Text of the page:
Take this scenario, for example: patient is seen in glaucoma clinic by ophthalmologist, who notes a cataract in said patient and asks if GP can refer to cataract clinic.
Even more bizarrely: ENT doctor sees patient and asks GP to refer to audiology (which is situated next door to ENT clinic).
Feeling rather like a manager submerged under NHS red tape, I decided to do some telephone triage instead.
'I really must see you today, doctor, it's really important,' J says, anxiously.
'Is it your sick note? Although it would be nice to catch up with your Christmas news, I could do your note without seeing you today,' I say, fishing for clues. I can hear the the build-up of feverish children crying in the waiting room and I am loath to part with an urgent appointment for a non-urgent problem.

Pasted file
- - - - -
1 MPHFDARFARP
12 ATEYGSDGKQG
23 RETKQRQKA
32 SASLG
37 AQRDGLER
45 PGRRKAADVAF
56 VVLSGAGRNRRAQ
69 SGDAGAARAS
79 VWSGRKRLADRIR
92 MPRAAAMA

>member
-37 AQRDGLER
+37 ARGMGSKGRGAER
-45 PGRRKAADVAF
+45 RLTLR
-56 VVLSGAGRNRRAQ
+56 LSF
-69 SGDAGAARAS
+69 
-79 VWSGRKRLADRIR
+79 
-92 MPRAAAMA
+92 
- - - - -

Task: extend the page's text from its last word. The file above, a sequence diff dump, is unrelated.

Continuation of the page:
'No, doctor, I'll tell you when I get there,' he says, adding ominously: 'Can I have the last appointment of the day so we don't have to rush?' Knowing J's unpredictability (he is either after some orlistat or harbouring a deadly disease), I cave in.
Later, he strides into the room and brandishes what looks like a long bank statement at me.
'It's my credit card bill, doctor. It nearly gave me a heart attack and blocked all my stents, what with the shock and all. I said to the wife, no tree this year, just recycle the plastic one from the attic, and no presents for the dog. I think I've been hit by credit card fraud. We all know what banks are like.' He seemed genuinely upset.
I scratch my head, at a loss to offer suitable advice. 'Did you ring the bank to check the figures?' I finally ask.
'Of course. I told the bank there must have been a mistake, and how my anxiety had gone through the roof as soon as the letter hit the mat.'
'And what did the bank say?'
'See your GP.'
- Dr Aziz is a GP partner in north-east Bristol.